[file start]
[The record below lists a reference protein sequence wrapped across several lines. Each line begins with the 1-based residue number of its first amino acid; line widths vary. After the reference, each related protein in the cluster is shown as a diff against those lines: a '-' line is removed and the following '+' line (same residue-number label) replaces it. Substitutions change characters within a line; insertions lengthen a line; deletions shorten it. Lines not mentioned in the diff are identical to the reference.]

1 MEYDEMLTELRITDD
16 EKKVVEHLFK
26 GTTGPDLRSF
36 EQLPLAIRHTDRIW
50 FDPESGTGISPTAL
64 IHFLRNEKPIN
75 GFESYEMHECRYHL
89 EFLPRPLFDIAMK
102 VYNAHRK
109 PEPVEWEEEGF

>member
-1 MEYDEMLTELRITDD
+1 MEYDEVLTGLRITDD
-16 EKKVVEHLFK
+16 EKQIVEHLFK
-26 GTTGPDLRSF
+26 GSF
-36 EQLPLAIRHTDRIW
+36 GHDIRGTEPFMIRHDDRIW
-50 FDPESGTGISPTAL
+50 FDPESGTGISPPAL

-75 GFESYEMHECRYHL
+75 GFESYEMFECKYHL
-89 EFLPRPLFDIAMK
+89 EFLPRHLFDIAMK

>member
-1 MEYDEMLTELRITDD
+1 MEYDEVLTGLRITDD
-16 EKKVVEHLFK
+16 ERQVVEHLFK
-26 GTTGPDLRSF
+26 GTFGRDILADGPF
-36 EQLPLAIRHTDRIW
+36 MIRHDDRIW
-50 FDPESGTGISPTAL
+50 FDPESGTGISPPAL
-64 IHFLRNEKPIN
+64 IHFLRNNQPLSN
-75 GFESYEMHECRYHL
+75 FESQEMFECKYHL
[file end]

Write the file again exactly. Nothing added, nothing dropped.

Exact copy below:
[The record below lists a reference protein sequence wrapped across several lines. Each line begins with the 1-based residue number of its first amino acid; line widths vary. After the reference, each related protein in the cluster is shown as a diff against those lines: a '-' line is removed and the following '+' line (same residue-number label) replaces it. Substitutions change characters within a line; insertions lengthen a line; deletions shorten it. Lines not mentioned in the diff are identical to the reference.]

1 MEYDEMLTELRITDD
16 EKKVVEHLFK
26 GTTGPDLRSF
36 EQLPLAIRHTDRIW
50 FDPESGTGISPTAL
64 IHFLRNEKPIN
75 GFESYEMHECRYHL
89 EFLPRPLFDIAMK
102 VYNAHRK
109 PEPVEWEEEGF

>member
-1 MEYDEMLTELRITDD
+1 MEYDEVLTGLRITDD
-16 EKKVVEHLFK
+16 EKQIVEHLFK
-26 GTTGPDLRSF
+26 GSF
-36 EQLPLAIRHTDRIW
+36 GHDIRGTEPFMIRHDDRIW
-50 FDPESGTGISPTAL
+50 FDPESGTGISPPAL

-75 GFESYEMHECRYHL
+75 GFESYEMFECKYHL
-89 EFLPRPLFDIAMK
+89 EFLPRHLFDIAMK

>member
-1 MEYDEMLTELRITDD
+1 MEYDEVLTGLRITDD
-16 EKKVVEHLFK
+16 ERQVVEHLFK
-26 GTTGPDLRSF
+26 GTFGRDILADGPF
-36 EQLPLAIRHTDRIW
+36 MIRHDDRIW
-50 FDPESGTGISPTAL
+50 FDPESGTGISPPAL
-64 IHFLRNEKPIN
+64 IHFLRNNQPLSN
-75 GFESYEMHECRYHL
+75 FESQEMFECKYHL